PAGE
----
I have two dogs. A mini Aussie named Sassy who is Miss Personality and a rescue dog, part aussie and part mystery, named Dakota, who is such a gentle soul. Sassy is a great chicken herder. Dakota, not so much. Dakota has to be put in the kennel when the chickens are out because she behaves more like the mystery side of her heritage instead of the herding dog. The minute Sassy was introduced to the chickens, she knew exactly what to do and started rounding them up as a two month old puppy. The trick was teaching her to leave them alone the rest of the time. Let's just say in the beginning there was a lot of "leave it!" going on. Now, she knows not to put them up until close to dusk or when I tell her to "round 'em" up.


Mlee:  How many books have you written?

Lori: I've written 64 books and just sold 5 more.

Mlee: Your latest novel, The Cowboy Takes a Bride, kicks off a new series that's located in the fictional town of Jubilee, Texas. What sort of place is Jubilee? What inspired you to write about it?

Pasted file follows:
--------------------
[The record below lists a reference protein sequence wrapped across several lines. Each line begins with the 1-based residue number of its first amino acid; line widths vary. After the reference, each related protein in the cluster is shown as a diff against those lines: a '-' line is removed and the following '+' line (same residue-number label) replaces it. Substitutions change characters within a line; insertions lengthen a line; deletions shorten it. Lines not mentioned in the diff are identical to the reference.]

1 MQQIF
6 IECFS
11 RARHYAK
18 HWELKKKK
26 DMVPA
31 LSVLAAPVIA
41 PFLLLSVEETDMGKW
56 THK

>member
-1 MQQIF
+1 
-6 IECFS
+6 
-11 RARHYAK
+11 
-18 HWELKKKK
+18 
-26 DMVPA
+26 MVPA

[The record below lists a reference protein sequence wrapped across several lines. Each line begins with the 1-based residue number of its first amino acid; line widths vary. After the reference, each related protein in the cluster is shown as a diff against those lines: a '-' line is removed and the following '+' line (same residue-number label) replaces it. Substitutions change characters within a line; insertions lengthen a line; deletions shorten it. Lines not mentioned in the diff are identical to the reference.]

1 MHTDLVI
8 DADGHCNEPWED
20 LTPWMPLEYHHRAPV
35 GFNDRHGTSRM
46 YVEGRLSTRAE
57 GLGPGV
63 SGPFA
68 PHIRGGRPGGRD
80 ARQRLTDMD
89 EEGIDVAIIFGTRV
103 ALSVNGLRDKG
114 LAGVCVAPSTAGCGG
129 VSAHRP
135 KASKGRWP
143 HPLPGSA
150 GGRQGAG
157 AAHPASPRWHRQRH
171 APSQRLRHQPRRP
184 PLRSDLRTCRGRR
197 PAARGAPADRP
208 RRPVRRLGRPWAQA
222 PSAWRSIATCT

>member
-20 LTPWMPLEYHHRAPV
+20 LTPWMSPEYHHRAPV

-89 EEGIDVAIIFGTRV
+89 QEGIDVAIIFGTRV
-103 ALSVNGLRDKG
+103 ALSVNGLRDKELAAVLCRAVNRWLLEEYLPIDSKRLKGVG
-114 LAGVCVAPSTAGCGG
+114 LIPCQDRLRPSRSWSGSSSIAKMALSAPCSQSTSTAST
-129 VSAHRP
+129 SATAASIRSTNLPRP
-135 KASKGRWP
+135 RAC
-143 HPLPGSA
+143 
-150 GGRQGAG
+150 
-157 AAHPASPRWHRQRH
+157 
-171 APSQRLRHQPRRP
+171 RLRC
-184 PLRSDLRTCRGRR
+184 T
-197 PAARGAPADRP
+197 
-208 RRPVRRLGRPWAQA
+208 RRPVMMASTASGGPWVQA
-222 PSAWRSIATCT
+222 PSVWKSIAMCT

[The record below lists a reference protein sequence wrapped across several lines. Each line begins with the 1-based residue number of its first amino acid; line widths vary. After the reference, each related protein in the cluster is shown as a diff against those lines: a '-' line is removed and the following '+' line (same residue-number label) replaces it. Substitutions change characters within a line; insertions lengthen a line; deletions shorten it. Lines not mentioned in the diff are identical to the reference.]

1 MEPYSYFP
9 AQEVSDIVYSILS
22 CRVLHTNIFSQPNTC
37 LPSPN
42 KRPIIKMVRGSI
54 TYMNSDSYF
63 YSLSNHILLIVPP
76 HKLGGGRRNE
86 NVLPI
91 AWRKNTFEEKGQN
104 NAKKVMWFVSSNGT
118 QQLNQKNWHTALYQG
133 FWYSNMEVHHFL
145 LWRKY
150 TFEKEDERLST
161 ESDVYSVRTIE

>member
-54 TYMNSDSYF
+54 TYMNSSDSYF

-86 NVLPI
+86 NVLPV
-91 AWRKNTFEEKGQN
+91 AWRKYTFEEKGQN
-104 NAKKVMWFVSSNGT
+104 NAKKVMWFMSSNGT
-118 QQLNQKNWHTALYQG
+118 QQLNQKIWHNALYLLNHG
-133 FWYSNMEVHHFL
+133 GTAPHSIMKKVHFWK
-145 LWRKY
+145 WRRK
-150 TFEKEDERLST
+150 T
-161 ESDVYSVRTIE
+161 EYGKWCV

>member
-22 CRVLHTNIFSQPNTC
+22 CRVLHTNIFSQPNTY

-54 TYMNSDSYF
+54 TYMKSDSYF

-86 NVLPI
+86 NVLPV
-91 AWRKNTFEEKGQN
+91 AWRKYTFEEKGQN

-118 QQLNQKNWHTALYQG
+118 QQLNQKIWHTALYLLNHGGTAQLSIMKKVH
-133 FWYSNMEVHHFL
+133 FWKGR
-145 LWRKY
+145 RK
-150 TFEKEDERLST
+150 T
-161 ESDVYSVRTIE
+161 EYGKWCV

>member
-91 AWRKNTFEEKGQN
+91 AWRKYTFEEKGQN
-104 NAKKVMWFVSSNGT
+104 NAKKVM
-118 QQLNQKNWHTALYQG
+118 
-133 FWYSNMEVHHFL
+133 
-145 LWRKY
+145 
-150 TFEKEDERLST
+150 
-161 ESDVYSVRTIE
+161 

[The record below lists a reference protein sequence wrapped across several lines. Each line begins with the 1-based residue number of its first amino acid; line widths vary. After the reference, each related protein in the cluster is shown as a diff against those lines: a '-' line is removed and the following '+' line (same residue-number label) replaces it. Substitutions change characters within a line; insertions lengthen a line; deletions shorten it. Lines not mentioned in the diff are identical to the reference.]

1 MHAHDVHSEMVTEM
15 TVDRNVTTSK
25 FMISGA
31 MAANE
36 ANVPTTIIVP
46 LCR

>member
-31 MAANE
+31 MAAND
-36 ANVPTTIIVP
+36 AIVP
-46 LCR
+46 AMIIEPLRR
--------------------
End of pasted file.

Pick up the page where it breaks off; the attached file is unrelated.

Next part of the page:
LoriJubilee is a fictionalized version of my hometown of Weatherford, which is the Cutting Horse Capital of the World and the Peach Capital of Texas. Almost everyone in Jubilee owns a pickup truck, usually a dually, for hauling horse trailers. People here live and breathe horses. There's a strong sense of community. People depend on each other to help them out with their ranches and animals. If you throw a rock in any directions you'll hit a cowboy.
Source: HarperCollins/Avon via author
 Mlee: . Tell us a little background about Joe's Chicken Tortilla Soup.

Lori: The story of Joe's tortilla soup started after my sister and I ate the most amazing chicken tortilla soup from The Mansions At Turtle Creek, (which is a chic-chic restaurant located in the part of Dallas now being satirized on the TV show GCB.) We spent months trying to guess what the ingredients were and we finally hit on this soup that comes pretty darn close to the real thing. Because of the peppers in it, it's a great soup to eat when you've got a cold. Warms you up from the inside out. Joe makes it for Mariah when she's got a cold and they're rained in together. Mariah is a terrible cook, but Joe knows his way around the kitchen. He can't always say how he feels,